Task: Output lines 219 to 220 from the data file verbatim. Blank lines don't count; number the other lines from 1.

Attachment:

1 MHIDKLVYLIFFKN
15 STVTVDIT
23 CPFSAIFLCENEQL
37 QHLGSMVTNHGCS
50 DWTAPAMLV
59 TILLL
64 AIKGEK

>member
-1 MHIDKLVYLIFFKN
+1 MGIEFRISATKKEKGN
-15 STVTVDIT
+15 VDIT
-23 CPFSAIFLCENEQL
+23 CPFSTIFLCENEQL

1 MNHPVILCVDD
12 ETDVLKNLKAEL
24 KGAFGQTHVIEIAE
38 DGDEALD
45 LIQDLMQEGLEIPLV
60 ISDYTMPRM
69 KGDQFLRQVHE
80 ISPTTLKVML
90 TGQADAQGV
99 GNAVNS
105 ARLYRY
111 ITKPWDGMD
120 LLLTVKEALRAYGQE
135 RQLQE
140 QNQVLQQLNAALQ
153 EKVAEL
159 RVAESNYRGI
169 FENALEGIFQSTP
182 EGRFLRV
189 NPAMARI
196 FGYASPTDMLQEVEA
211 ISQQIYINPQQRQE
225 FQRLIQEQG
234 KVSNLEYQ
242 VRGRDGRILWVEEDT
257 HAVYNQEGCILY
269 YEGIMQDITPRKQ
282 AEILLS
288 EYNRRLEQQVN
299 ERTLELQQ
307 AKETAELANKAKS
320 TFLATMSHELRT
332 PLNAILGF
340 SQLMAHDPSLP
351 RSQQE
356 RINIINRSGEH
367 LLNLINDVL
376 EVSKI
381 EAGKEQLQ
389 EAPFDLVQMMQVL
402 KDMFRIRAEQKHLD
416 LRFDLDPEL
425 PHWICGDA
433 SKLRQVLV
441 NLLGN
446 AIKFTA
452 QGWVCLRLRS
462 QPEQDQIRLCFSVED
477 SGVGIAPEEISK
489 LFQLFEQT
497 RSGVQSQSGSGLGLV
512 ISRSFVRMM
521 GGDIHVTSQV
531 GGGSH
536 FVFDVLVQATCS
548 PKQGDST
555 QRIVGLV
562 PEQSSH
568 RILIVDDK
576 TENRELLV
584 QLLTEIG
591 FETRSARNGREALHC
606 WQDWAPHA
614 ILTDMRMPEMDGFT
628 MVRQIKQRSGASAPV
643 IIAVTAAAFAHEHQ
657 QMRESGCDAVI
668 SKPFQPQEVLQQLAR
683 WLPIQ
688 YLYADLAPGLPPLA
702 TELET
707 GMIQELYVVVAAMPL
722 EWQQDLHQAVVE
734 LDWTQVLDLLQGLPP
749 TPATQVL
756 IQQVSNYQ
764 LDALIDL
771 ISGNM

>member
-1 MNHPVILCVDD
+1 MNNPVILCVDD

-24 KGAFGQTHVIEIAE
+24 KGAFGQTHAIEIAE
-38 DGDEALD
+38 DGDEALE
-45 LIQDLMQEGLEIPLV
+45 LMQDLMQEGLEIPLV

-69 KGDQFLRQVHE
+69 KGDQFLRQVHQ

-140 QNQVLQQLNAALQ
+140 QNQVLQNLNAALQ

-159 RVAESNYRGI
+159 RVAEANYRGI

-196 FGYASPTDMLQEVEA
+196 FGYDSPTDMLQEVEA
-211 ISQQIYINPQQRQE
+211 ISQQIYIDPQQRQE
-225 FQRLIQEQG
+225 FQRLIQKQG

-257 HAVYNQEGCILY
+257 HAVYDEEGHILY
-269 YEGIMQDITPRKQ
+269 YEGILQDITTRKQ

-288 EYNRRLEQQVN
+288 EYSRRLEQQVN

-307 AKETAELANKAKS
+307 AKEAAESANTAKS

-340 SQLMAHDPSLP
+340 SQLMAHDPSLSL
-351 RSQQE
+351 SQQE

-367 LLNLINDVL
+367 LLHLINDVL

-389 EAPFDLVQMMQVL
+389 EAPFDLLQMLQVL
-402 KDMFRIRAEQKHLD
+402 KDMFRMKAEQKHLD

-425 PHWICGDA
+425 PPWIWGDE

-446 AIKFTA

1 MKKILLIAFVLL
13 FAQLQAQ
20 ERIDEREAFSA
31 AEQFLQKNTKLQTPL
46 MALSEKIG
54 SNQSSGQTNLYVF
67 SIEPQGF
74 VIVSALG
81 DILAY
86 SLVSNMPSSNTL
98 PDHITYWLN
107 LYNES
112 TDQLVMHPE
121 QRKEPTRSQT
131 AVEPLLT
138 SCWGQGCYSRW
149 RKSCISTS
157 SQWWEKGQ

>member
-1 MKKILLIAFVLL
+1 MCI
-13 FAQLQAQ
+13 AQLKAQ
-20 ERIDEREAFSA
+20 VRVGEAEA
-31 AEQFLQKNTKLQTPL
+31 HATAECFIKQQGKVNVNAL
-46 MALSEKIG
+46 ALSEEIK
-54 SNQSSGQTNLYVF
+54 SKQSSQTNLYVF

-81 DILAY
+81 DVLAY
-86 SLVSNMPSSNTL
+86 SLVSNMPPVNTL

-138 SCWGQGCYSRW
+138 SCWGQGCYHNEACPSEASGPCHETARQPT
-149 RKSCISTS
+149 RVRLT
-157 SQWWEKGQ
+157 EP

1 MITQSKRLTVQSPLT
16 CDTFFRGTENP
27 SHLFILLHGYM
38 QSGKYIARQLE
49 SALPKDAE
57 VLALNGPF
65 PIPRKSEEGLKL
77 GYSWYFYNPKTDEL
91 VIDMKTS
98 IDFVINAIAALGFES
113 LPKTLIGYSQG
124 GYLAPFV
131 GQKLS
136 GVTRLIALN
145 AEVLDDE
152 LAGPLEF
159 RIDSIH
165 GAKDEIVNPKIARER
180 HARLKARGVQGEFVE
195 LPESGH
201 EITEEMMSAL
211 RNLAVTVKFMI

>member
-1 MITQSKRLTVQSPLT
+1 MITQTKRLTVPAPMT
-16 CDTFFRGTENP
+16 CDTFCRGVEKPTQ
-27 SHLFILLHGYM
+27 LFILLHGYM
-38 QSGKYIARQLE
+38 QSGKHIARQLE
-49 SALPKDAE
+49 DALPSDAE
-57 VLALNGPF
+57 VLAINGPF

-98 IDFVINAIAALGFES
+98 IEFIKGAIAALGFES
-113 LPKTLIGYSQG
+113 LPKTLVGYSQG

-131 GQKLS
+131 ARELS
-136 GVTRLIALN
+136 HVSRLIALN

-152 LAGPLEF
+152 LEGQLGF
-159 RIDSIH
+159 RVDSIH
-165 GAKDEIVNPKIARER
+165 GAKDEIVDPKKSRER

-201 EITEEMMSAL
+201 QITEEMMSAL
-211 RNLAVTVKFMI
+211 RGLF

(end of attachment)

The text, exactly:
-152 LAGPLEF
+152 LEGQLGF